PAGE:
|To kilt up or go Arctic. That's the dilemma I face. It's prompted by the moving of the Farley Mowat boat-roofed house in Port Hope. Come October, an international crew of professional stone-wallers will arrive in that town, 100 km east of Toronto. They will dismantle and then reassemble the boat house, placing it at a new location near the Port Hope Public Library. You can read all about this adventure by clicking here. And while you're clicking around, you might want to check out this definitive piece (ahem) on the legacy of Farley Mowat. Anyway, in Port Hope, after the hard work comes the fun.|
Friday, May 6, 2016
Tuesday, May 3, 2016
Meanwhile, here's that nutshell description: Anyone looking for today's most exciting writing should check out Narrative Non-Fiction, an emerging genre in which writers apply literary techniques to factual narrative. This course will orient writers within the genre, which includes both personal streams (memoir, autobiography, travelogue) and impersonal ones (true-crime writing, biography, historical narrative, immersion reporting). The workshop focuses on craft, and will include lectures, discussions, exercises, and workshopping student writing.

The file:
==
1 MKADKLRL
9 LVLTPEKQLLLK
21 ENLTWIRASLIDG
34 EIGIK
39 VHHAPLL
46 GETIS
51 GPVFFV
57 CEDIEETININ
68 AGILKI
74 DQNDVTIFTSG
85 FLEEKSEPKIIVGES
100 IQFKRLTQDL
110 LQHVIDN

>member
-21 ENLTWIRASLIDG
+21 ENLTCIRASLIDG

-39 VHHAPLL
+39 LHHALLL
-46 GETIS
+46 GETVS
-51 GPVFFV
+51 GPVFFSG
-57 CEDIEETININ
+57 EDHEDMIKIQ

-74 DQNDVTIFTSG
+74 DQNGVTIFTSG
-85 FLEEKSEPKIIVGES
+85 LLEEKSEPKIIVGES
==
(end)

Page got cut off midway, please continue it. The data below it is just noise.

You have to register before submitting material. Please submit a story--maximum 1,500 words: email@example.com Note: these pieces will be uploaded so that students can read each other's work before the start of the course.
Required Textbook: The Art of Fact: A Historical Anthology of Literary Journalism by Kevin Kerrane and Ben Yagoda, ISBN-13: 978-0684846309--available at the U of T Bookstore.